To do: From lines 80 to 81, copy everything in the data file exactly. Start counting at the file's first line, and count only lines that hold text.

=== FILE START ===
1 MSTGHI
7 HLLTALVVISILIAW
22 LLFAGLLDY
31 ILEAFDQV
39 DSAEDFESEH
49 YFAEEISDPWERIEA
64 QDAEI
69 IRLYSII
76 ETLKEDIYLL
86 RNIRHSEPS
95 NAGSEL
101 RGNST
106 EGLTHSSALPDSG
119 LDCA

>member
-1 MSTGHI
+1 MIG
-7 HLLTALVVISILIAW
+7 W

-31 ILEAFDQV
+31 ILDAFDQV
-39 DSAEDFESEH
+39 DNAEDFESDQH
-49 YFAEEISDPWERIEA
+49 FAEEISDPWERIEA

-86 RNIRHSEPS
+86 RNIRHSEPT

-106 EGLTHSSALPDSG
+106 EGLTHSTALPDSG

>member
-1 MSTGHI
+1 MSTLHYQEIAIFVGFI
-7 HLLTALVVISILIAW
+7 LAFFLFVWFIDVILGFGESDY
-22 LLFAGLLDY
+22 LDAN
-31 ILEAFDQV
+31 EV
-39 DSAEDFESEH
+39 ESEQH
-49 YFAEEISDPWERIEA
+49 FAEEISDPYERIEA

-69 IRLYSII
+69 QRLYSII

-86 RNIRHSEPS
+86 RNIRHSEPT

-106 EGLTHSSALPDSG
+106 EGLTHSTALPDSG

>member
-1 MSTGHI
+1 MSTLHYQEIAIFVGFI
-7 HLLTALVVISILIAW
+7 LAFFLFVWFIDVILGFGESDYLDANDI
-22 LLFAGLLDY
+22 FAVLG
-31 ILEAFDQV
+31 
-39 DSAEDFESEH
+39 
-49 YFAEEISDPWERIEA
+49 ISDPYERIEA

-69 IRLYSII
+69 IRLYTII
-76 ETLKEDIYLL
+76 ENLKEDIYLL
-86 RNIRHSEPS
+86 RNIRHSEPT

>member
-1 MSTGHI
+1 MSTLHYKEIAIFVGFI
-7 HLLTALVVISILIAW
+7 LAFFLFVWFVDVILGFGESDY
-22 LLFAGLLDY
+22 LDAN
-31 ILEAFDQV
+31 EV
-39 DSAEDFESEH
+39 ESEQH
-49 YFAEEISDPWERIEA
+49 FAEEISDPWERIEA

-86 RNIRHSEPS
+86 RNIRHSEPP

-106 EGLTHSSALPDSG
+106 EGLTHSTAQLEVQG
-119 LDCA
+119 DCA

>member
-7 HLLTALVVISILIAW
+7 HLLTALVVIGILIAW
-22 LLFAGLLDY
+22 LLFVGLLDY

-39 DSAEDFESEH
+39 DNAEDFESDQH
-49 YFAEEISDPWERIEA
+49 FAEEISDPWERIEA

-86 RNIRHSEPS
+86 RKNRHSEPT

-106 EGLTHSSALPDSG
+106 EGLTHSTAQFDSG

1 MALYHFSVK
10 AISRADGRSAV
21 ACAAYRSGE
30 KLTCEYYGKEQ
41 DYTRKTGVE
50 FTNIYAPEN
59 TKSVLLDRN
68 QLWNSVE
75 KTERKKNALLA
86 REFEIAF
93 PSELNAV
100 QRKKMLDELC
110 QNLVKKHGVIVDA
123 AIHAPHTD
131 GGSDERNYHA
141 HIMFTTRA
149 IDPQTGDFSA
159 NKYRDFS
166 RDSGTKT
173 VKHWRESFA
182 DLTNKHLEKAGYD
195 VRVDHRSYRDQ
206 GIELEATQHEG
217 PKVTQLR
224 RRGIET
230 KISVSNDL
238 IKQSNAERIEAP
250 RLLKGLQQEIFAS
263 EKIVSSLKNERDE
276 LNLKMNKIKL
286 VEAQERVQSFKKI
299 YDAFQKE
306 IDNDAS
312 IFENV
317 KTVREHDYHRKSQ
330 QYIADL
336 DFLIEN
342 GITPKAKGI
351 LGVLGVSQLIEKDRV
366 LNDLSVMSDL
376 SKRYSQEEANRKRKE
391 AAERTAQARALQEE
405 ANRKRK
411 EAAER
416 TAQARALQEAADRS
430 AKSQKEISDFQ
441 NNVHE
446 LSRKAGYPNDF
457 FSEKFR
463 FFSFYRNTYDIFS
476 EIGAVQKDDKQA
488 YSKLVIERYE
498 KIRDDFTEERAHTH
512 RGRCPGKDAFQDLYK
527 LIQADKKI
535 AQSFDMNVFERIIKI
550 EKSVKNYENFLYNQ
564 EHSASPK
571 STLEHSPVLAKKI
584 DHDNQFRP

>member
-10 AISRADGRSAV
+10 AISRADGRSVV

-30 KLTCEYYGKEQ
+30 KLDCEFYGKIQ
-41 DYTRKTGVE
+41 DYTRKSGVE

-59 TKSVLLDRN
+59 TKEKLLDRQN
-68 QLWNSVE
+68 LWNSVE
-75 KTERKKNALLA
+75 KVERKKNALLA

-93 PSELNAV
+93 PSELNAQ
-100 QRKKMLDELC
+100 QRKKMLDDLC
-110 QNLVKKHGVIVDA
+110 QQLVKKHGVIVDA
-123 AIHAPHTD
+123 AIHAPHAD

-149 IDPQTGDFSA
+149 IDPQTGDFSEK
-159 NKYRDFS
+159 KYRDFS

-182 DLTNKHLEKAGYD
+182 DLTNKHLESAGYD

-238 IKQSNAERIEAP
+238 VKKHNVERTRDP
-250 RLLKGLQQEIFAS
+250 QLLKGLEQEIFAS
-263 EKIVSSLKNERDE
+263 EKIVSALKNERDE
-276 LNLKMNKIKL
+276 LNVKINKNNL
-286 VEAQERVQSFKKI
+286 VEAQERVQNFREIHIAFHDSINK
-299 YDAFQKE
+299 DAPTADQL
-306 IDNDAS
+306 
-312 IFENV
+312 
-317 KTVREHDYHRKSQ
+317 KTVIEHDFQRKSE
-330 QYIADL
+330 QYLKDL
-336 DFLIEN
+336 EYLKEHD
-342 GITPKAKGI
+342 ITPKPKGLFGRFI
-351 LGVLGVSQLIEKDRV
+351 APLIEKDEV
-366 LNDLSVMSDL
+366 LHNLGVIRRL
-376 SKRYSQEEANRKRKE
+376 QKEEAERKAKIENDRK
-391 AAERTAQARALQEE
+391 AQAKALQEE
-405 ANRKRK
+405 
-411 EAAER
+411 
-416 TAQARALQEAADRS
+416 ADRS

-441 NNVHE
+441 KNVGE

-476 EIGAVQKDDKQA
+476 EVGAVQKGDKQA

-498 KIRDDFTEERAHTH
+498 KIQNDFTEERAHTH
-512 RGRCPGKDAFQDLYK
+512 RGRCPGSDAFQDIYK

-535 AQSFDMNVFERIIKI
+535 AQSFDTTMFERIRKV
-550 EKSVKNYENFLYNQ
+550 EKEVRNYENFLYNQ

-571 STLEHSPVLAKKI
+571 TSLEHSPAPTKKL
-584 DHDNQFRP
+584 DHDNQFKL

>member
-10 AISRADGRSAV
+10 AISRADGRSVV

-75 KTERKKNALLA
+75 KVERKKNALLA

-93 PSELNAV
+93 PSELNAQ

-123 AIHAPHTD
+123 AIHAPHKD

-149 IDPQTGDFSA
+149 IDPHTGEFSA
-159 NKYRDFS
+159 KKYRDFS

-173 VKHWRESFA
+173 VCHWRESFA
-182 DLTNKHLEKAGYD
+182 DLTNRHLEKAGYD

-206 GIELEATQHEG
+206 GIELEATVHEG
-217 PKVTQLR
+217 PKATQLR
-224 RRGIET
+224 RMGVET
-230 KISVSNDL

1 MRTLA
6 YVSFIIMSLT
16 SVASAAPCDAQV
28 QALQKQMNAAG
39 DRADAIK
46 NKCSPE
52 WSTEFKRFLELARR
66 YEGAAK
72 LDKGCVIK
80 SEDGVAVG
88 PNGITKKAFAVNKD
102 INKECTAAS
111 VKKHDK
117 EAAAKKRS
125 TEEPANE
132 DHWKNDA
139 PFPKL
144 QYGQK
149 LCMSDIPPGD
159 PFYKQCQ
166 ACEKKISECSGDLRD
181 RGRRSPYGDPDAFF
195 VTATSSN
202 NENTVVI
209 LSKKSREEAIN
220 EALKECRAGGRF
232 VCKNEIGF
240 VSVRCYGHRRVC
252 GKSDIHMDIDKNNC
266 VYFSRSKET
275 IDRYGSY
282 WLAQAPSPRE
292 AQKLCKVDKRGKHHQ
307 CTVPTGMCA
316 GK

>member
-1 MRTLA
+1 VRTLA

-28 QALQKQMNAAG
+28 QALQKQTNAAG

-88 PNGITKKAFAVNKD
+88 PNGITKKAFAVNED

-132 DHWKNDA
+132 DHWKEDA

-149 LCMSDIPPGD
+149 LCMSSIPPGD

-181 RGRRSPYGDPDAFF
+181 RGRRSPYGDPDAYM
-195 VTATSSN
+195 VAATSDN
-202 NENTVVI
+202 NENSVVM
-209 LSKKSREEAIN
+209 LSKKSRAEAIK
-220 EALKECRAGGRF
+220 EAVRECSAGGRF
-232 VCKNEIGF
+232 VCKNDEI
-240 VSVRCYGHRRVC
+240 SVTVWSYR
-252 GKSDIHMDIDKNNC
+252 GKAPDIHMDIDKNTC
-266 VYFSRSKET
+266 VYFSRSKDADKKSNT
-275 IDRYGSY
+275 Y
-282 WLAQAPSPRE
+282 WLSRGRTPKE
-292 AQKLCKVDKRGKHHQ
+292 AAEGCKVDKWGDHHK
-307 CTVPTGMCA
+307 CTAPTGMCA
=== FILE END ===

+49 FAEEISDPWERIEA

-86 RNIRHSEPS